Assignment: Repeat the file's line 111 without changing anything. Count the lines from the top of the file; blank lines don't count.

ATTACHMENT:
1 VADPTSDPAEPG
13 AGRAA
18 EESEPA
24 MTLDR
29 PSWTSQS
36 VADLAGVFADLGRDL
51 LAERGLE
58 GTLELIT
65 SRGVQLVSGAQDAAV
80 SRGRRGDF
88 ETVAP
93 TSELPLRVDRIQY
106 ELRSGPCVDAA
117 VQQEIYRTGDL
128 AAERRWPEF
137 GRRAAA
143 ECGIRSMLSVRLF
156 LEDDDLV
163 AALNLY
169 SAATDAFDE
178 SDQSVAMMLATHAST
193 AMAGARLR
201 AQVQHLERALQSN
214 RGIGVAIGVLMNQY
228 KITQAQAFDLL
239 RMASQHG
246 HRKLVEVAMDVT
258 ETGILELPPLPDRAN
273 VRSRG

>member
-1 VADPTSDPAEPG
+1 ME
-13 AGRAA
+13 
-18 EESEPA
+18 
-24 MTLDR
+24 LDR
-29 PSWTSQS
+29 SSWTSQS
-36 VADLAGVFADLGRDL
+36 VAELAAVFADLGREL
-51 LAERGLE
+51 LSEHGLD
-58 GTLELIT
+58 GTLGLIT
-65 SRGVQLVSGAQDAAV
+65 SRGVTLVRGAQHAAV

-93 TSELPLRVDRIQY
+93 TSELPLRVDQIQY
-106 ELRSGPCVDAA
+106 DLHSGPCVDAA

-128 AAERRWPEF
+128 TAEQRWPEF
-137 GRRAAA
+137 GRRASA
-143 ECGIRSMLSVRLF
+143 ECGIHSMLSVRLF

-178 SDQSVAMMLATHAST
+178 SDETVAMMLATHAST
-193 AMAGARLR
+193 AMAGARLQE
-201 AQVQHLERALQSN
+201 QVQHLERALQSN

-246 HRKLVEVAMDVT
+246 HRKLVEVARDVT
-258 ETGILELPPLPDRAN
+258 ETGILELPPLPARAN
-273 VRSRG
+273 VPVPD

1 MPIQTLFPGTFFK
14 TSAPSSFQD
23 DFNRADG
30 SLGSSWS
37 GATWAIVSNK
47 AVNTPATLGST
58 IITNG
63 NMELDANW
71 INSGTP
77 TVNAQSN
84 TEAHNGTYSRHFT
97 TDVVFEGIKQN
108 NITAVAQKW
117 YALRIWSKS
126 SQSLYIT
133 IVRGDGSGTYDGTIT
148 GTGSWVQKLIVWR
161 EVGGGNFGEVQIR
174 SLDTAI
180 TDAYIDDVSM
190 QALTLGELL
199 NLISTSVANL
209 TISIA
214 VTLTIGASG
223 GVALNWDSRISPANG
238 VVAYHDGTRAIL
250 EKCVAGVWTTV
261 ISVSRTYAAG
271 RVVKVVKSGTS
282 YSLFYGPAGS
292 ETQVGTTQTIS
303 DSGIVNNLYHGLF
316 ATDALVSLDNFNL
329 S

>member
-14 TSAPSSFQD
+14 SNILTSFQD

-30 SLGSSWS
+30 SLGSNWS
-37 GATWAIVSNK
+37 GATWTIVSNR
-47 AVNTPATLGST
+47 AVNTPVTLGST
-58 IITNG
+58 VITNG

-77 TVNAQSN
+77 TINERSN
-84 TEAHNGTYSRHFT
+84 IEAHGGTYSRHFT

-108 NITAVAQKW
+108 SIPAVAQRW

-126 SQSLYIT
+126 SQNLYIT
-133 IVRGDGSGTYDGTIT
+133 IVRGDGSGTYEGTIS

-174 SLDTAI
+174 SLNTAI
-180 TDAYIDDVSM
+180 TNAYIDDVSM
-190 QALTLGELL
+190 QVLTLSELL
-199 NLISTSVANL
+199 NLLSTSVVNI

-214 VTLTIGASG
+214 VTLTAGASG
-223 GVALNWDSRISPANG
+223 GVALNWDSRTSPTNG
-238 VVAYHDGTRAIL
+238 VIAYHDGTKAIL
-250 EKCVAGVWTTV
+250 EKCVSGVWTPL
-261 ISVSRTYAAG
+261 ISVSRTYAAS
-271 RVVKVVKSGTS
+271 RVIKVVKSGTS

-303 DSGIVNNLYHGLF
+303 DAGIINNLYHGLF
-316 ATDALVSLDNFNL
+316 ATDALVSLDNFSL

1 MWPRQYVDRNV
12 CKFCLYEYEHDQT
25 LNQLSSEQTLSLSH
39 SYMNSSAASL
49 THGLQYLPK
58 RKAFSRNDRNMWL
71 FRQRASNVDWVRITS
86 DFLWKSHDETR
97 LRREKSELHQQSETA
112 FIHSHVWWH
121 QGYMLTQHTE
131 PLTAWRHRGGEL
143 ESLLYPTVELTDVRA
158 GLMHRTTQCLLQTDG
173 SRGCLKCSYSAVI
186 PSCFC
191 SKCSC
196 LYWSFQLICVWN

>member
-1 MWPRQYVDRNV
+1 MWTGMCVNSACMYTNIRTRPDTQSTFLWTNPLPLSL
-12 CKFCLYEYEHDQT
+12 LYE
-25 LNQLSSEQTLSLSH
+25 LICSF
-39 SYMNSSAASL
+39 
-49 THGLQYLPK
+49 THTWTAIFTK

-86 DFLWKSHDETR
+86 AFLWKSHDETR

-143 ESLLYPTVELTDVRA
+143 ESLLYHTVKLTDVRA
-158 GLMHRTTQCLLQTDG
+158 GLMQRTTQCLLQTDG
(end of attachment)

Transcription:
+37 GATWTIVSNR